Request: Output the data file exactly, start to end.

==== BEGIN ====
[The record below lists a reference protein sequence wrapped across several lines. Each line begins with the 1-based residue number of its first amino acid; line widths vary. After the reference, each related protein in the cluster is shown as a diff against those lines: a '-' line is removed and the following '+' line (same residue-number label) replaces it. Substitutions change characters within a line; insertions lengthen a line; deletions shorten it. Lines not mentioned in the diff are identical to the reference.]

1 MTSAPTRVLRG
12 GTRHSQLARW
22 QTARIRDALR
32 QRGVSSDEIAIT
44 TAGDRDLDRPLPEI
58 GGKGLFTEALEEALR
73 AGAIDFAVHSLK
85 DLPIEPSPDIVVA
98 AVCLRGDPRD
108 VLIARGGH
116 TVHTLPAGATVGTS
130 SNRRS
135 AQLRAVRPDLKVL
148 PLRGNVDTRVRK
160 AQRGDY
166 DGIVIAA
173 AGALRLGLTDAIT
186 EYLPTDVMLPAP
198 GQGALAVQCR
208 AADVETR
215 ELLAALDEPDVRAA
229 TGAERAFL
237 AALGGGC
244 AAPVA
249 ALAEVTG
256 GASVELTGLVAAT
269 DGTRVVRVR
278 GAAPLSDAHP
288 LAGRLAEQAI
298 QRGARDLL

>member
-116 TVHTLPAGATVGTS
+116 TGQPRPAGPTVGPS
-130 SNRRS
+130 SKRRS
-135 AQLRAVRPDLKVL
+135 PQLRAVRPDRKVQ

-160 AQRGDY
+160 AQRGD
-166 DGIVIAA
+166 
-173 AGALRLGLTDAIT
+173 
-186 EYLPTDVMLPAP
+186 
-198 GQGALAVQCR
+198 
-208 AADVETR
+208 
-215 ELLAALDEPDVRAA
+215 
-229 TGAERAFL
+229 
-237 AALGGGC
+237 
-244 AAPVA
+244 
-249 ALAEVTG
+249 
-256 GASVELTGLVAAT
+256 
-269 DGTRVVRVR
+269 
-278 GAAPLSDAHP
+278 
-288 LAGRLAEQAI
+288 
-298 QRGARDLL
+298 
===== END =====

[The record below lists a reference protein sequence wrapped across several lines. Each line begins with the 1-based residue number of its first amino acid; line widths vary. After the reference, each related protein in the cluster is shown as a diff against those lines: a '-' line is removed and the following '+' line (same residue-number label) replaces it. Substitutions change characters within a line; insertions lengthen a line; deletions shorten it. Lines not mentioned in the diff are identical to the reference.]

1 MTSAPTRVLRG
12 GTRHSQLARW
22 QTARIRDALR
32 QRGVSSDEIAIT
44 TAGDRDLDRPLPEI
58 GGKGLFTEALEEALR
73 AGAIDFAVHSLK
85 DLPIEPSPDIVVA
98 AVCLRGDPRD
108 VLIARGGH
116 TVHTLPAGATVGTS
130 SNRRS
135 AQLRAVRPDLKVL
148 PLRGNVDTRVRK
160 AQRGDY
166 DGIVIAA
173 AGALRLGLTDAIT
186 EYLPTDVMLPAP
198 GQGALAVQCR
208 AADVETR
215 ELLAALDEPDVRAA
229 TGAERAFL
237 AALGGGC
244 AAPVA
249 ALAEVTG
256 GASVELTGLVAAT
269 DGTRVVRVR
278 GAAPLSDAHP
288 LAGRLAEQAI
298 QRGARDLL

>member
-116 TVHTLPAGATVGTS
+116 TGQPRPAGPTVGPS
-130 SNRRS
+130 SKRRS
-135 AQLRAVRPDLKVL
+135 PQLRAVRPDRKVQ

-160 AQRGDY
+160 AQRGD
-166 DGIVIAA
+166 
-173 AGALRLGLTDAIT
+173 
-186 EYLPTDVMLPAP
+186 
-198 GQGALAVQCR
+198 
-208 AADVETR
+208 
-215 ELLAALDEPDVRAA
+215 
-229 TGAERAFL
+229 
-237 AALGGGC
+237 
-244 AAPVA
+244 
-249 ALAEVTG
+249 
-256 GASVELTGLVAAT
+256 
-269 DGTRVVRVR
+269 
-278 GAAPLSDAHP
+278 
-288 LAGRLAEQAI
+288 
-298 QRGARDLL
+298 